If an LLC is your choice, you need to choose a name for your LLC that follows the LLC name regulations of your state. Each state has different rules, but all require that your name include an identifier such as “limited liability company” or “LLC”.  Most also prohibit the use of certain words like bank or university or anything that could confuse your business with a government entity.

Be sure to check your state’s rules, as some are more restrictive than others.

Then make sure your desired LLC name is available by doing a business search on your Secretary of State’s website. Next, check the United States Patent and Trademark Office’s website to make sure the name is not trademarked.

Finally, make sure the related domain name is not taken by checking a site like GoDaddy.

Select a Registered Agent

Nearly all states require a registered agent for your LLC, which is a person or business entity authorized to accept official correspondence on behalf of your LLC. In most cases you can be your LLC’s registered agent, but that requires you to be personally available at your registered address during normal business hours, which can be very restrictive for a business owner.

Instead, there are a host of registered agent services that you can choose from to appoint as your registered agent. Such services will receive your correspondence, promptly notify you, and make sent documents available to you online. Registered agent services typically cost between $100 and $300 annually.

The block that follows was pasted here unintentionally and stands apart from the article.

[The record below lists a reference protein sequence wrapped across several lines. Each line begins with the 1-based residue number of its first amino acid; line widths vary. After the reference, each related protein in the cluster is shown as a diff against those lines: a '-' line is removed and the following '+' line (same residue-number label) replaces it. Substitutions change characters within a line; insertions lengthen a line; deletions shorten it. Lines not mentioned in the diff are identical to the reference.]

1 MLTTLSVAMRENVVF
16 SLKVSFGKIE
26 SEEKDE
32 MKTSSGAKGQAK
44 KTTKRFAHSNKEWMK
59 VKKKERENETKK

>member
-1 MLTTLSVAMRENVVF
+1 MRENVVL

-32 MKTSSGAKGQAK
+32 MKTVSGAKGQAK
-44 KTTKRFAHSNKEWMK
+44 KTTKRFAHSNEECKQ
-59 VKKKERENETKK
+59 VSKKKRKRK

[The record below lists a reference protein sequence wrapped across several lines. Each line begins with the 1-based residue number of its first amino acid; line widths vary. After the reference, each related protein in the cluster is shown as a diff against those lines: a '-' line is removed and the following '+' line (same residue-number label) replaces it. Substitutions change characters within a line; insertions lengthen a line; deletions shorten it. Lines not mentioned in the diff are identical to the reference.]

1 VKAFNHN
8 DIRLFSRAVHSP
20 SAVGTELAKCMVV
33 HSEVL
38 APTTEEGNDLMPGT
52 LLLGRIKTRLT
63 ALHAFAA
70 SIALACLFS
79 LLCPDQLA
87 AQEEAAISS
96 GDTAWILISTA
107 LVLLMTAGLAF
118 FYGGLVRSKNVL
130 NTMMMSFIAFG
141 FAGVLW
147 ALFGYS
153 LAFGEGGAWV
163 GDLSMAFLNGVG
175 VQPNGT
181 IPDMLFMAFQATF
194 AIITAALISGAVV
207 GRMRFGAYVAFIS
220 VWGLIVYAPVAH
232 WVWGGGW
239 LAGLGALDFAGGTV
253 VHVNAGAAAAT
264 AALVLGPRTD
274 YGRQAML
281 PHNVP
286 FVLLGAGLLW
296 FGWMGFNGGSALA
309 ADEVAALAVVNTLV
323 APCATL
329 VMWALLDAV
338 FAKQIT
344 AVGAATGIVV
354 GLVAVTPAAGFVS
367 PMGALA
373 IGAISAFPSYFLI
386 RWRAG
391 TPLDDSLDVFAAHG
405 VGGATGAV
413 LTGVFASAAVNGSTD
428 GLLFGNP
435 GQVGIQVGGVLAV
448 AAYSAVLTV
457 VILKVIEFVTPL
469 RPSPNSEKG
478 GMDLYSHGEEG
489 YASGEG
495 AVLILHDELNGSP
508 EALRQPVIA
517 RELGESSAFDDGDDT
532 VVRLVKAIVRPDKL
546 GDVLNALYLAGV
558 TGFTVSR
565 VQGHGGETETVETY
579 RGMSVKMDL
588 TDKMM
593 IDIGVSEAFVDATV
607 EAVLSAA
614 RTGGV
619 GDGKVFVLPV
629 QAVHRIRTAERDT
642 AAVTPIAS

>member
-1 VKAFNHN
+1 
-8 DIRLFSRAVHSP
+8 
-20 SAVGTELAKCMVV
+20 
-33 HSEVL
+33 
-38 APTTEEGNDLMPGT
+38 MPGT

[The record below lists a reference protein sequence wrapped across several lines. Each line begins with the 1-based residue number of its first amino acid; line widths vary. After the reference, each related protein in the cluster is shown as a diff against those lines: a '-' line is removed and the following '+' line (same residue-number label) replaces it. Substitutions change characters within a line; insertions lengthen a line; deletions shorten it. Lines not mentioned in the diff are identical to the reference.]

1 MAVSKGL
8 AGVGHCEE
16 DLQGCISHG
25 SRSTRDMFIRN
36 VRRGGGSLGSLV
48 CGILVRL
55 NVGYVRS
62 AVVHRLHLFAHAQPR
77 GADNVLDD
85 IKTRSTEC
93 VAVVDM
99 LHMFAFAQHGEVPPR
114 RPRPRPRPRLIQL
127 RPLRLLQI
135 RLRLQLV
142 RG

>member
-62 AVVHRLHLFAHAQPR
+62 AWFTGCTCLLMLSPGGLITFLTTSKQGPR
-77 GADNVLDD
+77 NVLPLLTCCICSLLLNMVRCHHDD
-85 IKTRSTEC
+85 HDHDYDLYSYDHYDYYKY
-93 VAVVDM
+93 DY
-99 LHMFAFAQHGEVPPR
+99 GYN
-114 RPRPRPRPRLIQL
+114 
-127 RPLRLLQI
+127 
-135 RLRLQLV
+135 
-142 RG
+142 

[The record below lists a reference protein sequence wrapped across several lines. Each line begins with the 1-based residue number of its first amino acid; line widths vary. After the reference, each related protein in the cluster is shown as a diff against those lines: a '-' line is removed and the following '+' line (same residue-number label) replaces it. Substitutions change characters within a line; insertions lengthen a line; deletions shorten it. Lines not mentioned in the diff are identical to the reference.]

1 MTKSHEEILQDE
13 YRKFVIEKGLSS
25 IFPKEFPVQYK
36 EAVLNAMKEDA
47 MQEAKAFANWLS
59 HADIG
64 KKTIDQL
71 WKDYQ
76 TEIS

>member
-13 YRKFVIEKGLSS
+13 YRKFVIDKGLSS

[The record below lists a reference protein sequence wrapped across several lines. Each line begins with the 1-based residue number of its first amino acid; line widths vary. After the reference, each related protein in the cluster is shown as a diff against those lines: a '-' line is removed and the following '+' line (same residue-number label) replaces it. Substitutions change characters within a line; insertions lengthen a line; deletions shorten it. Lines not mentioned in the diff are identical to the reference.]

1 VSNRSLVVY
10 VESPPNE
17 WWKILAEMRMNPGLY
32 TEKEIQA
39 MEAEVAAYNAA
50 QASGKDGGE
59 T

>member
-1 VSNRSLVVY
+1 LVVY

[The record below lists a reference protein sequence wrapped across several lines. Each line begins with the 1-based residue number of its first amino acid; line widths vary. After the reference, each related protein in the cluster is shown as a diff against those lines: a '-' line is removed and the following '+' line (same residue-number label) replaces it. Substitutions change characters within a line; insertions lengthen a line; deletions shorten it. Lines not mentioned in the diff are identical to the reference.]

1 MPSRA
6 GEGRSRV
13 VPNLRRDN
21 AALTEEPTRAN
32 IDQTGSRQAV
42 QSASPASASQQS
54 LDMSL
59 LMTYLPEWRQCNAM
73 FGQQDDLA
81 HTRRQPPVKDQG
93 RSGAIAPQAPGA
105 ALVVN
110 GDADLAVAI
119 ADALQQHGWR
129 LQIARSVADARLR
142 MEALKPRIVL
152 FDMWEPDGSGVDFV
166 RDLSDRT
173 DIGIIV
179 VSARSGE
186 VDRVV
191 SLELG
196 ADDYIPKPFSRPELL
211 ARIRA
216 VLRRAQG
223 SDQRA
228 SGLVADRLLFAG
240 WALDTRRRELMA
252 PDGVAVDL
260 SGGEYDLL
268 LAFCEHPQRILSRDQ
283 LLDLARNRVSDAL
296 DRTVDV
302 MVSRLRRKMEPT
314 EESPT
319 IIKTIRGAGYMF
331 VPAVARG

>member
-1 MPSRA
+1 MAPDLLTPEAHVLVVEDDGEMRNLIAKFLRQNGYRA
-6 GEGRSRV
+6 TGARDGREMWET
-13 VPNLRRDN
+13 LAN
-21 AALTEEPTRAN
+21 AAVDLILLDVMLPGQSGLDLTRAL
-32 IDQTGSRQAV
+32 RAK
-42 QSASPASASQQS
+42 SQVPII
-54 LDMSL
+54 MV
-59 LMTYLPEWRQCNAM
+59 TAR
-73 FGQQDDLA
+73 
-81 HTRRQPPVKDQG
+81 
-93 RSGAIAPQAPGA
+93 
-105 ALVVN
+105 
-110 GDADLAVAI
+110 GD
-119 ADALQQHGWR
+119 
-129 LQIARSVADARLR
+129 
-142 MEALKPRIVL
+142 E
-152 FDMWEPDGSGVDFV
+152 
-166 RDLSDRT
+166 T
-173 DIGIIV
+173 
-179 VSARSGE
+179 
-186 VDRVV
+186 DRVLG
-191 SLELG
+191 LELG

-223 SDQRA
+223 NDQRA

Choose a Management Structure

While LLCs offer much management flexibility, you have to choose either a member-managed or manager-managed LLC. In a member-managed LLC, all members play a role in managing the business, with no non-member managers. A manager-managed LLC can have a few different scenarios.

  • Some members are appointed as managers, while other members are silent partners.
  • Some or all members are managers alongside a non-member manager or managers.
  • No members are managers and non-members are appointed as managers.

Some states require that you specify your management structure when you officially form your LLC, so you need to make this decision before you file.

Decide on Operating Agreement Terms